That's right! Monday Memo: Creating Change in Early Childhood Education, One Message at a Time is DONE! I shouted it at the top of my voice from my living room, I sent texts to friends using lots of !!! and :)), and I told anyone who answered their phone that finally I. Was. Done! I accepted everyone's praise and congratulations, knowing that I'd finally met one of my biggest life goals. Then I took out my To Do list, created back in the fall of 2011, to see what I could start on next. 

(But I didn’t quite understand what done meant/when done was really done.)

About an hour after my post, I received a message from my publisher, telling me that there were big problems with the layout and that we needed to make some changes before it could be ready for the printer.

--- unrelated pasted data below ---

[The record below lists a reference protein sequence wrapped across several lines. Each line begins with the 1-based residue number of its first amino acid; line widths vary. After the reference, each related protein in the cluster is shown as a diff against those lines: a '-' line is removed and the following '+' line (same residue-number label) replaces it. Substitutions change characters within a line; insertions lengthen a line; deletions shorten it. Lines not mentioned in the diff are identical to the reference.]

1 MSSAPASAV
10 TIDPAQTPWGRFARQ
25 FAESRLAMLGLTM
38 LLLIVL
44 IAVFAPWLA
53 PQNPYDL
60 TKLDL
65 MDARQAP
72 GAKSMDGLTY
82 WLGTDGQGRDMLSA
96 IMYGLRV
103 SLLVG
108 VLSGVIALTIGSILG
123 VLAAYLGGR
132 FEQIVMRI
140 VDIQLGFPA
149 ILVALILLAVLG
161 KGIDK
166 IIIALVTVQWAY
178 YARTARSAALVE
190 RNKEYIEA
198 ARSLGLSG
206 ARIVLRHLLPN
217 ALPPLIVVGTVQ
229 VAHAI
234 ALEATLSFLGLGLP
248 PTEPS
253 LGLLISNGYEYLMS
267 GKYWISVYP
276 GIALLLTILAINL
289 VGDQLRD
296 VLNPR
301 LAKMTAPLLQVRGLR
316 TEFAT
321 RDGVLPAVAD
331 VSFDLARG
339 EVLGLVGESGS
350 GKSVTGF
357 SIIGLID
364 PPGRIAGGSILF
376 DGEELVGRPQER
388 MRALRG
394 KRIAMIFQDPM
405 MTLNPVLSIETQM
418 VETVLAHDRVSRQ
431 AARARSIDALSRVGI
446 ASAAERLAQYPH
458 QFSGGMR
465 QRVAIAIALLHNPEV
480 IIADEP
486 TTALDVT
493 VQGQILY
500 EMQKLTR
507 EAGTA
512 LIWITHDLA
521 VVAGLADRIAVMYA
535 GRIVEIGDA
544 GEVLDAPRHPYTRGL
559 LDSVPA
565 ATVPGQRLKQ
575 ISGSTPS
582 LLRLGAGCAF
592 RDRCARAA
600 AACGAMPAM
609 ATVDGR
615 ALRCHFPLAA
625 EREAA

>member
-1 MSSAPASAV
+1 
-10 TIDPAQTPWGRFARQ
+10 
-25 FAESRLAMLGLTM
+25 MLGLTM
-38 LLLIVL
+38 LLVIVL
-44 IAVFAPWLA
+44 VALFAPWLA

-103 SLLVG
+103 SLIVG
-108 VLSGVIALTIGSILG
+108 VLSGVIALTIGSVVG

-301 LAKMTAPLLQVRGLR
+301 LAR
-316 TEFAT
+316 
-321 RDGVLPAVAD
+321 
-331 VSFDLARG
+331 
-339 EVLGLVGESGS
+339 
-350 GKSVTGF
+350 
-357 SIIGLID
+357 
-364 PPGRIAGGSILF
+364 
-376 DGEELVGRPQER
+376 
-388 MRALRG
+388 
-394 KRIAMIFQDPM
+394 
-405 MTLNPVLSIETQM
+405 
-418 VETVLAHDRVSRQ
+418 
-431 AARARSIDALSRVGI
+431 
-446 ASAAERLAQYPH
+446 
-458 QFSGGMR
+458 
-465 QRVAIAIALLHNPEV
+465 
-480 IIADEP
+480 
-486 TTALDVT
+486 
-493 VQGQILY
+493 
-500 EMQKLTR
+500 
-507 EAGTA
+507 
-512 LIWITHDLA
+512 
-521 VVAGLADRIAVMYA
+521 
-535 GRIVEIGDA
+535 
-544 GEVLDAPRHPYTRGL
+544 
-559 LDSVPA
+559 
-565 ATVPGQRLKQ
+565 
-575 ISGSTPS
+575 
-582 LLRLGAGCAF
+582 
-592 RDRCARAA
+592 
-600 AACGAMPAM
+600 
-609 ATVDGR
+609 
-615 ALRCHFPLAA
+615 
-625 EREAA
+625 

And then there were problems with the hand drawn cover art. 

And then there were 12 days of final design changes, last minute re-wording, and a few finishing touches. And then finally I finished my book a 2nd time. 

I woke up last Saturday to the following email. 
From: Publisher
To: DJ 
Your book was officially born at 7:45am eastern time. Proofs are ordered. Regards.

Whoohoo! NOW I have a book. NOW I can cry again and email my family who will whoo hoo right on cue. 

And now that its finished (again), I wait. And wait. And wait. The wait is driving me crazy.